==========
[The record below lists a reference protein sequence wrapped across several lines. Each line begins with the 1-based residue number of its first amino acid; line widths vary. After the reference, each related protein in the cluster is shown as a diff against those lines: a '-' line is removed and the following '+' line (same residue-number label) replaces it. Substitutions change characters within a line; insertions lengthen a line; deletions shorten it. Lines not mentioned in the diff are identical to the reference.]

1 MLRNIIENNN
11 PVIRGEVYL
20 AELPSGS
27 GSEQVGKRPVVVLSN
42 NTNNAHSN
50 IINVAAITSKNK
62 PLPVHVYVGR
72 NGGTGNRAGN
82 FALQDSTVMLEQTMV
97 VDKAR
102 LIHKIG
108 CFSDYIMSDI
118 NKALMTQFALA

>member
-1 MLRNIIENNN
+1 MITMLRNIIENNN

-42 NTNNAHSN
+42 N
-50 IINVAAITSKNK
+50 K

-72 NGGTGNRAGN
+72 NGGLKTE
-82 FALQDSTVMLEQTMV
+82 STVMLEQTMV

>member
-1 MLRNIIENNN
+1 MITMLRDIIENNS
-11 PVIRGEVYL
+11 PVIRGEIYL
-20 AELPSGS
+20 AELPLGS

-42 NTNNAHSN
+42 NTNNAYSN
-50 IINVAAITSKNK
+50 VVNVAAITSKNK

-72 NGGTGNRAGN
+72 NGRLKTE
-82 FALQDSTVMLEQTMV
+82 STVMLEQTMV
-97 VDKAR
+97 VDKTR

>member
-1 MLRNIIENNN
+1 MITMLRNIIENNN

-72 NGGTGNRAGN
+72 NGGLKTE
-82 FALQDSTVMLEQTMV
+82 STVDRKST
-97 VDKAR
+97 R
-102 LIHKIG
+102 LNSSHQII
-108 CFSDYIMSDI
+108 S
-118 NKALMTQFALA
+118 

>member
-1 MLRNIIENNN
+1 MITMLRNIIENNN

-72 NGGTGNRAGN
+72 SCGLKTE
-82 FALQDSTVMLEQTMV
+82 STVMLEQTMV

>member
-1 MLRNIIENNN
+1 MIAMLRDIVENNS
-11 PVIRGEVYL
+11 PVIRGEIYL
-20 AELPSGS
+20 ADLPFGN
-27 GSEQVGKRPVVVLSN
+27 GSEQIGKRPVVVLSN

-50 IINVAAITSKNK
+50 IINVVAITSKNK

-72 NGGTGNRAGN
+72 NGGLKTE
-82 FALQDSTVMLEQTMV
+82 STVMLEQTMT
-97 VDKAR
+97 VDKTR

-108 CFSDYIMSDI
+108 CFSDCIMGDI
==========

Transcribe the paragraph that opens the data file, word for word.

[The record below lists a reference protein sequence wrapped across several lines. Each line begins with the 1-based residue number of its first amino acid; line widths vary. After the reference, each related protein in the cluster is shown as a diff against those lines: a '-' line is removed and the following '+' line (same residue-number label) replaces it. Substitutions change characters within a line; insertions lengthen a line; deletions shorten it. Lines not mentioned in the diff are identical to the reference.]